Sorted cells were cultured in MEM alpha medium with 10% charcoal-stripped FBS (GIBCO), 10 ng/ml M-CSF (R&D Systems), and 100 ng/ml RANKL (R&D Systems) for 7 d . Cells were harvested weekly for RT–PCR. After 7 d of osteoclast differentiation induction, TRAP staining (Sigma) was performed as a measure of osteoclastic activities. TRAP-positive multinucleated cells (>3 nuclei) were counted. RT–PCR or real-time PCR was performed to amplify the following osteoclastic differentiation markers: nuclear factor of activated T-cells-1 (NFATc1), phospholipase C, gamma-1 (PLCγ1), TNF receptor-associated factor-6 (TRAF6), RANK, RANKL, c-Fos , and GAPDH (Table S1 and S2). Sca-1+/PDGFRα+ and Sca-1+/PDGFRα− cells were seeded onto calcium phosphate-coated discs (BD bioscience) in 12-well culture plates and were cultured in osteoclastic differentiation media. After 21 d, cells were removed from the discs using a bleach solution. The discs were washed three times with distilled water, air dried, and examined by SEM . Alternatively, after 21 d, cells were stained with FITC-conjugated phalloidin (Sigma) and observed by confocal microscopy .
Clonal Expansion and Osteogenic, Chondrogenic, and Adipogenic Differentiation
To detect MSC-like properties of vessel-resident calcifying progenitor cells, the cells were induced to differentiate into osteoblasts, adipocytes, or chondrocytes by varying the culture conditions. The osteoblast differentiation media consisted of 10% charcoal-stripped FBS with 6 mM CaCl2, 10 mM sodium pyruvate, and 10 mM β-glycerophosphate . After 14 d, osteoblastic cells were stained with Alizarin Red S (Sigma). After 28 d, differentiated cells, cultured in adipocyte differentiation media (Stem Cell Technologies) or chondrocyte differentiation media (R&D Systems), were stained with Oil Red O (Sigma) or Safranin O solution (Sigma), respectively. To detect single clonal expansion, sorted arterial cells from C57 mice were seeded into 6-well plates (1×104 cells/well) or into 96-well plates (1 cell/well). After 14 d of culture, colonies were Giemsa-stained (Sigma). To examine whether calcifying progenitor cells were derived from single cells that could differentiate into osteoblasts or osteoclasts, cells were seeded into 12-well plates (200 cells/well) and were cultured for 7 d. Cells then were induced to differentiate into osteoblasts or osteoclasts during the following 14 d. Differentiated cells were stained with Alizarin Red S or TRAP and measured the mRNA expression of the following Adipocyte and chondrocyte differentiation markers: C/EBP (CCAAT-enhancer-binding proteins) α and β, PPARγ , collagen 1a1, 2a1, aggrecan , and GAPDH (Table S3).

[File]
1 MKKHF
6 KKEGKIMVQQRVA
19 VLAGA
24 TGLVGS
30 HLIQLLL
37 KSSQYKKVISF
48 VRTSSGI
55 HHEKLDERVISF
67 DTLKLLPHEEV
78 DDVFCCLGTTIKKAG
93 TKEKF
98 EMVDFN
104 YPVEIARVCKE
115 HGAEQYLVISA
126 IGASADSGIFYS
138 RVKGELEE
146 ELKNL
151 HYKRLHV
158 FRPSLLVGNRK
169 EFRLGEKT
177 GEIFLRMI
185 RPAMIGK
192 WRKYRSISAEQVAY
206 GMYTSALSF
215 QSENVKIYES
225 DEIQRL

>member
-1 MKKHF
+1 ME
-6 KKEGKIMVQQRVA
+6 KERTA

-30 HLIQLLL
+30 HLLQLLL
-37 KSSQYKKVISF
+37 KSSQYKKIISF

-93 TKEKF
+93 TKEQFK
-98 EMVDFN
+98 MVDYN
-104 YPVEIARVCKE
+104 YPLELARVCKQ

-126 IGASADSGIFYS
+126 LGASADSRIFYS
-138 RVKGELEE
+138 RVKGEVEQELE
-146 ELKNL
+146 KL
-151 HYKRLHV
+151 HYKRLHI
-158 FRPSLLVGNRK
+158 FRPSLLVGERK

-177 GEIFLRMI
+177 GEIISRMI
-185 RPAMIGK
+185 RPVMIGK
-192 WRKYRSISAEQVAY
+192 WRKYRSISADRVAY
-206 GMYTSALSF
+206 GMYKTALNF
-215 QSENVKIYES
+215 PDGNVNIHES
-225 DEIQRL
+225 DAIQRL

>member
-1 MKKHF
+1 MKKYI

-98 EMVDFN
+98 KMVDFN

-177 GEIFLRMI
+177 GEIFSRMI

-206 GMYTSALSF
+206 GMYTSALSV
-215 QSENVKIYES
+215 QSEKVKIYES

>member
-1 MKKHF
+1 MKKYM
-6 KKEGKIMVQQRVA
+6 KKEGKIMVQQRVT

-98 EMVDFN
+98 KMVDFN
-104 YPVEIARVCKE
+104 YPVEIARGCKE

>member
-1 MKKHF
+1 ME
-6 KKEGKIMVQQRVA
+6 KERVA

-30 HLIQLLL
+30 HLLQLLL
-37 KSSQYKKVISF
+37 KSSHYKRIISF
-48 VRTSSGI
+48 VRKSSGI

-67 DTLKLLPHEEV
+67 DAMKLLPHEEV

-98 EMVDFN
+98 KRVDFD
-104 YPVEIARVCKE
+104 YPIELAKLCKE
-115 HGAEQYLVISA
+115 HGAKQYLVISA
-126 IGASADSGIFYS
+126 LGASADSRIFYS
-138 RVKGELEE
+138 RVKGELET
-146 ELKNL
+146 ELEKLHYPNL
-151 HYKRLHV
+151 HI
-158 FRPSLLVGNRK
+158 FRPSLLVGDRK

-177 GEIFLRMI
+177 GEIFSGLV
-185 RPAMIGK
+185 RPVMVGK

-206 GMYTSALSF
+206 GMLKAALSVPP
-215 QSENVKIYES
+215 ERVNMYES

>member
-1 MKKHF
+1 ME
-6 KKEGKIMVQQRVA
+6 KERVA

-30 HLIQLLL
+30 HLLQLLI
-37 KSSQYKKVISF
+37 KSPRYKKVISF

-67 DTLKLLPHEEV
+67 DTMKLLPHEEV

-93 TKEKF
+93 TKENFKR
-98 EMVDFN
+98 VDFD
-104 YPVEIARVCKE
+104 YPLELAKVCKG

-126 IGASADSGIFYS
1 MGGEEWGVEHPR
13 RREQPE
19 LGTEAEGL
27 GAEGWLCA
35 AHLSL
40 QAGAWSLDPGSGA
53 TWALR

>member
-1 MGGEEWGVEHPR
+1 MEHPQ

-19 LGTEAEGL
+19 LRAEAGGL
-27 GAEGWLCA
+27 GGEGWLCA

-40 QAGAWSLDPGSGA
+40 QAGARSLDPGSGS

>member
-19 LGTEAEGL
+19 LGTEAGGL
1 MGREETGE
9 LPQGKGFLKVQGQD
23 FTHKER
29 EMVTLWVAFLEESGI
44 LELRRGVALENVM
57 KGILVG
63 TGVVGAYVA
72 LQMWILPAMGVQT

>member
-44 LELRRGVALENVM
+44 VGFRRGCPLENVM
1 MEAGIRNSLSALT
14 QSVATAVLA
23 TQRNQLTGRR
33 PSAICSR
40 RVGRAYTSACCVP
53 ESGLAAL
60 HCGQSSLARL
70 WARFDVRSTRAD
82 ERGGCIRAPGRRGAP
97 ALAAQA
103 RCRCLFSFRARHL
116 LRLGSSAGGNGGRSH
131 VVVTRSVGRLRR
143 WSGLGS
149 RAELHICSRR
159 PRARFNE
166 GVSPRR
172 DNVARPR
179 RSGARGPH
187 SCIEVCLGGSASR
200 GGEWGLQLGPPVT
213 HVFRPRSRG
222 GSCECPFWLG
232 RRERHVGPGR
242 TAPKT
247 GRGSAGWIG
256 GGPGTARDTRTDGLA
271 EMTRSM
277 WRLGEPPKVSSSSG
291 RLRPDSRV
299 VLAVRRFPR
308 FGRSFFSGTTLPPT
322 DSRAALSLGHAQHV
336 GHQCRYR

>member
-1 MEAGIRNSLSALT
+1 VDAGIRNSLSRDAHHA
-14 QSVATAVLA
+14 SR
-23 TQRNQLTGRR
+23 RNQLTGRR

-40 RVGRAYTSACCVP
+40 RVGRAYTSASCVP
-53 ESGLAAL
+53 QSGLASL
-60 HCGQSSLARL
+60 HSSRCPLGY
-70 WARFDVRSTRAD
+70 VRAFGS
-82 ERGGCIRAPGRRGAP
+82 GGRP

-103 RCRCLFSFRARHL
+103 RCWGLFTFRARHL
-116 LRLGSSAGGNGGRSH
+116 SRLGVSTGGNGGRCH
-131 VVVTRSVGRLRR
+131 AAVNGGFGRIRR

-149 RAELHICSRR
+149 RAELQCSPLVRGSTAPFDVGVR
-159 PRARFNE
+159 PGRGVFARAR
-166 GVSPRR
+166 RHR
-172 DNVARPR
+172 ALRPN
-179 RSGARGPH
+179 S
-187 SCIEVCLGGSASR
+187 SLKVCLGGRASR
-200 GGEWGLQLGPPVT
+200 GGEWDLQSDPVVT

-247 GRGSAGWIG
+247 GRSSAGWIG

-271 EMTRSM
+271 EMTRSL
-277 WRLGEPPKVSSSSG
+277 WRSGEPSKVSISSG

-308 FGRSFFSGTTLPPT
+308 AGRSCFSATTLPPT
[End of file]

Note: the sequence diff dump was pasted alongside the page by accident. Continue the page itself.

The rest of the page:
Measurement of Aortic Tissue Calcium
To measure calcium levels in aortas of mice fed a normal diet, a high cholesterol diet, or a high cholesterol/calcium diet (7% fat, 3% cholesterol, 200,000 IE/kg vitamin D, 3,000 mg/kg calcium, 1.700 mg/kg phosphate). Isolated aorta tissues were dried at 70°C overnight and weighed. Dried tissues were dissolved in 2 M HCl at 70°C for 24 h. Pellets were obtained and HCl was removed using a vacuum dryer. Dried pellets then were added to 1 ml distilled water. Calcium and phosphorous levels were measured relative to total protein using an autoanalyzer (Hitachi 7070, Tokyo, Japan).
In Vivo Ectopic Calcification Assay
Calcifying progenitor cells were collected and sorted from the arteries of GFP–BMT mice that had been fed a high cholesterol diet. Cells were mixed with triosite (Zimmer) and were incubated for 1 h. Transplanted cells then were mixed with fibrinogen and thrombin before being implanted into a subcutaneous pocket of an 8-wk-old C57 mouse. Eight weeks later, ectopic mineralization was assessed by X-ray (TU-3000DR, Hitachi) and CT (Somatom Definition; Siemens Medical Solutions, Forchheim, Germany) and was quantified using the Agatston score ,,. Ectopically mineralized tissues were harvested and embedded in paraffin.
Atherosclerotic Calcification in Apoe−/− Mice